North Carolina State Treasurer Dale R. Folwell recently announced significant changes to the State Health Plan, a division of the N.C. Department of the State Treasurer, which may affect individual healthcare options for many Plan members. The Plan will be changing its reimbursement strategy from commercial-based pricing to reference-based pricing, beginning January 1, 2020.
The State Health Plan provides health care coverage to “more than 727,000 teachers, current and former lawmakers, state university and community college personnel, retirees and their dependents,” according to the Plan’s website. For decades, State Health Plan members have been able to obtain medical services from Blue Cross and Blue Shield of North Carolina’s commercial network of providers. These providers consider the costs of services within the network to be confidential, meaning the fees charged for medical services are not actually provided to the Plan or its members. As a result, the State Health Plan has continued to reimburse these providers without knowing the specific costs of treatment, making it hard to predict how much it will pay out to providers each year.
In an effort to increase transparency and predictability, the State Health Plan will be changing from its current commercial-based payment model to a reference-based, government pricing model based on Medicare’s published fee schedule. The new model will use Medicare rates as a reference point and pay providers a percentage above that rate. If providers do not accept the new reimbursement method, they will have to submit a form indicating that they do not agree, and will be considered out of network.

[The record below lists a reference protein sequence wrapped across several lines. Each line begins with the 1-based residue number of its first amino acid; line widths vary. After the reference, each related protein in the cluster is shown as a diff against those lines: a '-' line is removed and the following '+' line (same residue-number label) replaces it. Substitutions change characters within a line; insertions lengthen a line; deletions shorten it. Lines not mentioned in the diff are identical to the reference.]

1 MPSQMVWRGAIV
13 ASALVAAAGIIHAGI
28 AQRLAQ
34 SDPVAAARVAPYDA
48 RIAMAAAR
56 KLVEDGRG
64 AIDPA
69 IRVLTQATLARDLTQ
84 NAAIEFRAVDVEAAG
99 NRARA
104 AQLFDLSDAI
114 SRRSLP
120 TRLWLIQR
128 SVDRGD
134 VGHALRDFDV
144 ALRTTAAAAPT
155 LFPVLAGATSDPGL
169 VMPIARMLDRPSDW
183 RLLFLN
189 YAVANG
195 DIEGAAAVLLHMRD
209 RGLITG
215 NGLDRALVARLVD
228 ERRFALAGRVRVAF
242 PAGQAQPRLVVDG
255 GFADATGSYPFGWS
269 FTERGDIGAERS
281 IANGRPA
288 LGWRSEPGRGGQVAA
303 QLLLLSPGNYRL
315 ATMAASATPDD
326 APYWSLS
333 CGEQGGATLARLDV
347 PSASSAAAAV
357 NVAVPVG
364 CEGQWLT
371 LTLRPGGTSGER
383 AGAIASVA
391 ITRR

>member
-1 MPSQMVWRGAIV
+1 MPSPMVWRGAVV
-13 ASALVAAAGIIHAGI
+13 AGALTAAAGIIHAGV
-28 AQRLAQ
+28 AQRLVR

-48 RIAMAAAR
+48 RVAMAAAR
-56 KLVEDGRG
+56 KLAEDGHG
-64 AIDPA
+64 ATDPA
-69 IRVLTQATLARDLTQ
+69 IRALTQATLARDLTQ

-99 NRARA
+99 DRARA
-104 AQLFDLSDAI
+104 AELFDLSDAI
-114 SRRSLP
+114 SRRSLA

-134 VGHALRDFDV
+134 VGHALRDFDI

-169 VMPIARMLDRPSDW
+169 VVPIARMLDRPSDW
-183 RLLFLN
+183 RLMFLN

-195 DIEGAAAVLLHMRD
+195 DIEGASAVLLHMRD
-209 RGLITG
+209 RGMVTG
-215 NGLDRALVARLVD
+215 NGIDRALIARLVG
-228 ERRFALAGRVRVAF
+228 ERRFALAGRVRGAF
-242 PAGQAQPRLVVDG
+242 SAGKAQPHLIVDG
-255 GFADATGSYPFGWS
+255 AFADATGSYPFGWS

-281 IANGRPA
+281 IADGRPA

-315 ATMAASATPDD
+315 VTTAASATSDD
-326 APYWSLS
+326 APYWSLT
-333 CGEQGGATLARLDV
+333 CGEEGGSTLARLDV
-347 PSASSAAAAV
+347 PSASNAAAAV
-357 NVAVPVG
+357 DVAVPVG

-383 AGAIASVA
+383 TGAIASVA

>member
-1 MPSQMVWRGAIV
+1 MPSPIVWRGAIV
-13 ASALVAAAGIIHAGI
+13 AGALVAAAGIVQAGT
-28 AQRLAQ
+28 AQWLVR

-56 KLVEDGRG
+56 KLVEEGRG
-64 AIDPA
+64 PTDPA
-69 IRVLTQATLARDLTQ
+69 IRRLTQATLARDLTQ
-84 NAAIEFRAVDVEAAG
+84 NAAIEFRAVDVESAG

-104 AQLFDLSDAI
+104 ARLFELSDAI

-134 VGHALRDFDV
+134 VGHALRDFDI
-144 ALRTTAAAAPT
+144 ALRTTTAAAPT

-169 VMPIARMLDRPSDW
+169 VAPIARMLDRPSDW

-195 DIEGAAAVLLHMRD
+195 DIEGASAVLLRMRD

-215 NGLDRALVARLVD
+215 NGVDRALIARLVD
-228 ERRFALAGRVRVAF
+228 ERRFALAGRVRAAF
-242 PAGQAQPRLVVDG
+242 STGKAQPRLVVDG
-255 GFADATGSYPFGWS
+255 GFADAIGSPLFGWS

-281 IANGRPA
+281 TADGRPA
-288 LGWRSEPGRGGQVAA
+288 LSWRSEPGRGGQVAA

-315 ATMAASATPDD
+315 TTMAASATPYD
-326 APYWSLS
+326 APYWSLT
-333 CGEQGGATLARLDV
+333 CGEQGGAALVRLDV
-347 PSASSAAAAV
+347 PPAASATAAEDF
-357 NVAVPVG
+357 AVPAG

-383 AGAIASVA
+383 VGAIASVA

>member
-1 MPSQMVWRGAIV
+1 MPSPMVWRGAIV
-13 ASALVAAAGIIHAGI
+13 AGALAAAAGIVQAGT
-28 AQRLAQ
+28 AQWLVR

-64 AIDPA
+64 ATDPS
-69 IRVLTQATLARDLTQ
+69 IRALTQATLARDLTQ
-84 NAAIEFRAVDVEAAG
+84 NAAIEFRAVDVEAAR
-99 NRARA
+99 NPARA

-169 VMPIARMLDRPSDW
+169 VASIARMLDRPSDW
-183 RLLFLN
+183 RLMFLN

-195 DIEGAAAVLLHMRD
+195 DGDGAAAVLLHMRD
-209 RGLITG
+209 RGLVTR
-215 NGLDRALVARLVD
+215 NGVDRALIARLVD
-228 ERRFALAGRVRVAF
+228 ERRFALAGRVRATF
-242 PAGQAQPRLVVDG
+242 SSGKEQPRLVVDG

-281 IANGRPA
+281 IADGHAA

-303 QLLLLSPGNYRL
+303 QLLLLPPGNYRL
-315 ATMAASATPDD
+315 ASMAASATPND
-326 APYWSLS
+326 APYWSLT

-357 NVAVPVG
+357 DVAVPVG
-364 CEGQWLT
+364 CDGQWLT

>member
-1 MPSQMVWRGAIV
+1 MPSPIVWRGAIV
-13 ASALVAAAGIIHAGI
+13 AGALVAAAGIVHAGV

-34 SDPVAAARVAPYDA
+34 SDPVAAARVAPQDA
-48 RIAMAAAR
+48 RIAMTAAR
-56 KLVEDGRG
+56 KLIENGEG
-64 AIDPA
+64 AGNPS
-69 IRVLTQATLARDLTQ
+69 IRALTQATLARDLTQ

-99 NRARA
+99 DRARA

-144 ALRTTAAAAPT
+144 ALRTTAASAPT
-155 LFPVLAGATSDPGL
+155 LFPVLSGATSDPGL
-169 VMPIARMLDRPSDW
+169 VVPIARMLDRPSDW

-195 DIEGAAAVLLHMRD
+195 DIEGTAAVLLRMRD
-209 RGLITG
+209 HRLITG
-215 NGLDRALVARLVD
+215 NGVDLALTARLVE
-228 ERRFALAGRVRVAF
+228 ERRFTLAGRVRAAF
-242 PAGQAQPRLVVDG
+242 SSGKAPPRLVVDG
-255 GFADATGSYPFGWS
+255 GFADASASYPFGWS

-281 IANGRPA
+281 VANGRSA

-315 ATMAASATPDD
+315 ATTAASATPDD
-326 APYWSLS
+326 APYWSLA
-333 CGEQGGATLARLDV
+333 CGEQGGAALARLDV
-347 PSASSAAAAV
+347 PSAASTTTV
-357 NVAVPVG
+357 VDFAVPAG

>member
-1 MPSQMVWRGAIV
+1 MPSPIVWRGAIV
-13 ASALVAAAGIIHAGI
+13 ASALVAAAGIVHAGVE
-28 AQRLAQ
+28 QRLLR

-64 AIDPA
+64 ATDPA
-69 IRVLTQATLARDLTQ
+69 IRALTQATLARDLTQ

Regarding the new reimbursement plan, the State Treasurer’s Department stated, “The Plan’s overall goal is to offer quality health care to its members and to generate savings of $300 million, making it possible for the Plan to reduce premiums and make the Plan more affordable for state employees and their dependents.”
While changes to the Plan may result in long-term member savings, they also may affect member healthcare. Glenda Jones, Assistant Superintendent of HR/Communications for Cabarrus County Schools (a member of the Advisory Board for the State Health Plan) and NCASA President-Elect, expressed concern over these changes in a recent note to Personnel Administrators of North Carolina, which is one of NCASA’s affiliates. She said the changes are something personnel administrators need to be aware of and communicate to school employees because they have “potential to limit the availability of in-network doctors” in both rural and urban communities across the state.
The State Health Plan has already sent letters to providers announcing their new reimbursement rates, and will be collecting data from providers regarding their interest in participating in the new rate strategy.
NCASA members who have questions about the changes or who want to share concerns should review this link, https://www.shpnc.org/ncshpprovidernetwork, and contact the State Health Plan’s Board of Trustees. Elizabeth Yelverton